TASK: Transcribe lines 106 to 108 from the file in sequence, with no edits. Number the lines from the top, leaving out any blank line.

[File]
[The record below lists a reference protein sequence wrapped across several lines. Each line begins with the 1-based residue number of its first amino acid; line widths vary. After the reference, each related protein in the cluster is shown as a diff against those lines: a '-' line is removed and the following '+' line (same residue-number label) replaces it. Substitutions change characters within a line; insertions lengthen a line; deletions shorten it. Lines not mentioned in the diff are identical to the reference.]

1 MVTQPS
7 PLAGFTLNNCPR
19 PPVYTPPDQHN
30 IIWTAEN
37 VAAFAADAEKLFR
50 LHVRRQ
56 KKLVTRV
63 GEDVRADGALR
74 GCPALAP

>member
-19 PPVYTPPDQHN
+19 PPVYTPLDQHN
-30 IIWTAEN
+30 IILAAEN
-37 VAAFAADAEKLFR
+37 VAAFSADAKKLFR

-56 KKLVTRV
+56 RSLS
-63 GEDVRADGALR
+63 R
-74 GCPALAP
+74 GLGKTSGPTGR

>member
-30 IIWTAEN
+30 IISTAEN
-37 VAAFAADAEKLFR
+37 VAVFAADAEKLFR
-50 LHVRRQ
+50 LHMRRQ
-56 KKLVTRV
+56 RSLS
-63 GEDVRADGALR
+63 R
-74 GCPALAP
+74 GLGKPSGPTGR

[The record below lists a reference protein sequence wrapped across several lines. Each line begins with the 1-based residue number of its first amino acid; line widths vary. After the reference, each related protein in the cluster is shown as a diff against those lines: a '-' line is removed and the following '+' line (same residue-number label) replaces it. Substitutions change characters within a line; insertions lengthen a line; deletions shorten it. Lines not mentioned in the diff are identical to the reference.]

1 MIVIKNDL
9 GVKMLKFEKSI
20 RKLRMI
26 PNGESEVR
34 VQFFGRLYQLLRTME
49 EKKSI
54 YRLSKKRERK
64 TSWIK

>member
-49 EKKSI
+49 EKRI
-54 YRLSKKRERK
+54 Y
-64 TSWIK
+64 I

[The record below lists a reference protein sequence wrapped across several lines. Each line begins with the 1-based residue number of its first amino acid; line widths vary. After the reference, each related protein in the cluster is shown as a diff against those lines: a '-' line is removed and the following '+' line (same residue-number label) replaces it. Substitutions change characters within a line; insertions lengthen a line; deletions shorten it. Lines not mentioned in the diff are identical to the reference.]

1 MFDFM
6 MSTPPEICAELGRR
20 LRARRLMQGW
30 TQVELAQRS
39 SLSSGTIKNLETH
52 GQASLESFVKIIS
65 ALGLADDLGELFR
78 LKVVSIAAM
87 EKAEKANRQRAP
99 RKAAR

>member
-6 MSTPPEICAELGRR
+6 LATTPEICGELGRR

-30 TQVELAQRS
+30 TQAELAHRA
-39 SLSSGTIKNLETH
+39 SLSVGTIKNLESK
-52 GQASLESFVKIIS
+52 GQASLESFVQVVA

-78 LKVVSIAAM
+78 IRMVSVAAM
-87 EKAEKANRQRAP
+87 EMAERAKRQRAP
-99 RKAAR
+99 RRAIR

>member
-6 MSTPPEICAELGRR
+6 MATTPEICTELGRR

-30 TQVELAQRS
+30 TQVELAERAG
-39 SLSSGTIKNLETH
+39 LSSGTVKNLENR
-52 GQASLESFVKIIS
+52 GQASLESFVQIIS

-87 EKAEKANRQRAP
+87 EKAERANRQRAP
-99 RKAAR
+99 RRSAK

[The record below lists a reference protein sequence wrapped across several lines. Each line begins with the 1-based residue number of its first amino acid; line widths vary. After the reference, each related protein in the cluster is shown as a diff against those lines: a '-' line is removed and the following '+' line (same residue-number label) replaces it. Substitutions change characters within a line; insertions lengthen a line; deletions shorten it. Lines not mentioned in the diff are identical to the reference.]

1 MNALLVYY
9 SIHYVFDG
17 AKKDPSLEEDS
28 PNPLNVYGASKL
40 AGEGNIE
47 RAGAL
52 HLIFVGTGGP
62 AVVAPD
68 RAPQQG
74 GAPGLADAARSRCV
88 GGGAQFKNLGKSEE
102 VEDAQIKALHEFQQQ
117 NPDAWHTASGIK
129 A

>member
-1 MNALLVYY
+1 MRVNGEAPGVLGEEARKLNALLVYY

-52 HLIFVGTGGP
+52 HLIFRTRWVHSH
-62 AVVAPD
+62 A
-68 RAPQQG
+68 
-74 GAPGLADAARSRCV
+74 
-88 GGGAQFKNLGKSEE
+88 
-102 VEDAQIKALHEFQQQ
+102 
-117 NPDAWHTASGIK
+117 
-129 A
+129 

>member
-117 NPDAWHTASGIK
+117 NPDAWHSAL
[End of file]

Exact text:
129 A

>member
-1 MNALLVYY